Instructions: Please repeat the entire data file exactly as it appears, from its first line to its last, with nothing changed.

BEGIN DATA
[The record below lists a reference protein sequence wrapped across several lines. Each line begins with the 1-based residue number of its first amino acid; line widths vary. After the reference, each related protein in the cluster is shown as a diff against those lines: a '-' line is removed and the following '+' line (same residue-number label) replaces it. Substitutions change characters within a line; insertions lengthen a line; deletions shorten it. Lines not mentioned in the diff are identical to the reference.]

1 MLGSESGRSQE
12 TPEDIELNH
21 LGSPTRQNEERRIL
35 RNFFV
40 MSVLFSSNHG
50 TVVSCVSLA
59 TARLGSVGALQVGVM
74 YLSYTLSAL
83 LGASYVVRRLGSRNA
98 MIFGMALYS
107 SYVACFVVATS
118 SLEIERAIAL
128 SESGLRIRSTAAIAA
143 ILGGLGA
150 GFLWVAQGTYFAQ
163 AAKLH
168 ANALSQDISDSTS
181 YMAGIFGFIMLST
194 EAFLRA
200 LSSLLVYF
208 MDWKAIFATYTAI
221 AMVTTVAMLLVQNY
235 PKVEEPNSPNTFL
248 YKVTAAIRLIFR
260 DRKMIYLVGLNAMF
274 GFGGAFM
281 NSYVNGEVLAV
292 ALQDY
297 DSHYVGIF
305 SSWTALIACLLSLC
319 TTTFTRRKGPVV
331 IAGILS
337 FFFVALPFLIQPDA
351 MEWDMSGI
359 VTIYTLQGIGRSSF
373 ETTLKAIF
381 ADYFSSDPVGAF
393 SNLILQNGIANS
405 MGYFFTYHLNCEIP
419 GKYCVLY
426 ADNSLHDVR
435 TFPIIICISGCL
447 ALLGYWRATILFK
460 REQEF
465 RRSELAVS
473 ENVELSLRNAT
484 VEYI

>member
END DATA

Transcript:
[The record below lists a reference protein sequence wrapped across several lines. Each line begins with the 1-based residue number of its first amino acid; line widths vary. After the reference, each related protein in the cluster is shown as a diff against those lines: a '-' line is removed and the following '+' line (same residue-number label) replaces it. Substitutions change characters within a line; insertions lengthen a line; deletions shorten it. Lines not mentioned in the diff are identical to the reference.]

1 MLGSESGRSQE
12 TPEDIELNH
21 LGSPTRQNEERRIL
35 RNFFV
40 MSVLFSSNHG
50 TVVSCVSLA
59 TARLGSVGALQVGVM
74 YLSYTLSAL
83 LGASYVVRRLGSRNA
98 MIFGMALYS
107 SYVACFVVATS
118 SLEIERAIAL
128 SESGLRIRSTAAIAA
143 ILGGLGA
150 GFLWVAQGTYFAQ
163 AAKLH
168 ANALSQDISDSTS
181 YMAGIFGFIMLST
194 EAFLRA
200 LSSLLVYF
208 MDWKAIFATYTAI
221 AMVTTVAMLLVQNY
235 PKVEEPNSPNTFL
248 YKVTAAIRLIFR
260 DRKMIYLVGLNAMF
274 GFGGAFM
281 NSYVNGEVLAV
292 ALQDY
297 DSHYVGIF
305 SSWTALIACLLSLC
319 TTTFTRRKGPVV
331 IAGILS
337 FFFVALPFLIQPDA
351 MEWDMSGI
359 VTIYTLQGIGRSSF
373 ETTLKAIF
381 ADYFSSDPVGAF
393 SNLILQNGIANS
405 MGYFFTYHLNCEIP
419 GKYCVLY
426 ADNSLHDVR
435 TFPIIICISGCL
447 ALLGYWRATILFK
460 REQEF
465 RRSELAVS
473 ENVELSLRNAT
484 VEYI

>member